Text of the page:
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The power and potential of organized Immigrant Labor: Labor Day Part III

September 4, 2018

In Part I of this series we looked at the growing wealth gap in the US and in Michigan, along with how communities of color disproportionately are impacted by poverty. 

In Part II, we looked at how most major organized labor groups have hitched their cart to the Democratic Party, which has led them to a decline in membership and why they need a new strategy. 

In today’s post, we want to look at the power that immigrant labor has and why it is important for those of us who have privilege in this society to support the organizing efforts of immigrant labor.

In the 1960s and 70s, the United Farm Workers (UFW) demonstrated to the American people that when organized, migrant labor and immigrant labor has tremendous power. Led by people like Dolores Huerta and Cesar Chavez, the UFW brought the big agriculture to its knees with their grape and lettuce boycotts.

This type of organized labor power is still being demonstrated today, with groups like the Coalition of Immokalee Workers (CIW).  The CIW is not only exposing the exploitative nature of agribusiness, they are showing how migrant and immigrant workers have tremendous power to make change.

Immigrant labor, whether it is in the fields, in the restaurants or other service industries,when organized, has the capacity to bring the country to a stand still. Think about it. Immigrant labor is what give us our food……they pick our fruits and vegetables, the work in the slaughterhouses and they are the fastest growing sector of restaurant kitchen and wait staff.

At the same time, the working conditions of immigrant labor in the food sector, along with the disgustingly low wages, means that agribusiness and the restaurant sector is able to make huge profits. When these workers are organized, like the CIW, they are able to demonstrate the power that immigrant labor has.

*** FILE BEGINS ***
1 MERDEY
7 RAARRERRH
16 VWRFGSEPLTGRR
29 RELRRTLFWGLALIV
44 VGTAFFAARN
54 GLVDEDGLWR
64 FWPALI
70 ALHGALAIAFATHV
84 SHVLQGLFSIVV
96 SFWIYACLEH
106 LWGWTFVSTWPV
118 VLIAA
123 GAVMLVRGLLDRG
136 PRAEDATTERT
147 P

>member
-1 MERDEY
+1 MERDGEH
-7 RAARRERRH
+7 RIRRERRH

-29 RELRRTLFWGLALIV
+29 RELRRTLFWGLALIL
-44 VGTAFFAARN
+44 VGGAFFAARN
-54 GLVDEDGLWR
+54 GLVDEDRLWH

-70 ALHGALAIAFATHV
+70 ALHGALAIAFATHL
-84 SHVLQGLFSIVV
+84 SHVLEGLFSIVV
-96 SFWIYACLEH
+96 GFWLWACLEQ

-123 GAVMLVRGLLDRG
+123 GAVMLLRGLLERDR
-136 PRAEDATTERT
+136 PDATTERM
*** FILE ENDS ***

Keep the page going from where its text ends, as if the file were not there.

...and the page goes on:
In West Michigan, the capacity of immigrant labor is one of the largest in the nation, after California and Florida. There is a large concentration of immigrant/migrant farm workers in West Michigan. The unfortunate reality is that this labor force is not organized and there is no effort on the part of the mainstream unions to provide support for these workers to organize themselves so that they can demonstrate their power.

Imagine for a moment, if the mainstream unions in West Michigan gave the same amount of money they contribute to the Democratic Party every election cycle and instead re-directed those funds to immigrant laborers. Imagine what would happen if these workers who pick, prepare and serve our food in West Michigan had their own union. Imagine how the both white conservatives and white liberals would react. Would people who don’t do this kind of back breaking work, offer their support for such a union?

What would happen during ArtPrize, if those who picked, prepared and serve food would all of a sudden go on strike? What if those who went on strike would also refuse to clean the hotel rooms  and change the linen for all those tourists who are coming to look at art in the coming weeks? What would people do if they couldn’t drink craft beer, because those who harvest the hops in Michigan and beyond, all of a sudden went on strike demanding better wages and working conditions?

If those who work in these sectors went on strike, it would cause the economy to come to a halt AND it would demonstrate the power that immigrant labor has in this community and across the country. Just imagine the possibilities.

Once you are done imagining the possibilities, then do something about it. First, you could support the efforts of Movimiento Cosecha GR, which is always working with immigrant labor in West Michigan and every year is calling for a general strike around May Day. Second, if you are part of a union, propose that the labor union you have a membership in, provide financial and technical support to immigrant laborers who want to organize where they work. Lastly, get your church, your faith community, your neighbors, your co-workers or any other group of people that is not self-absorbed to educate themselves on how dependent we all are on immigrant/migrant labor in the US.

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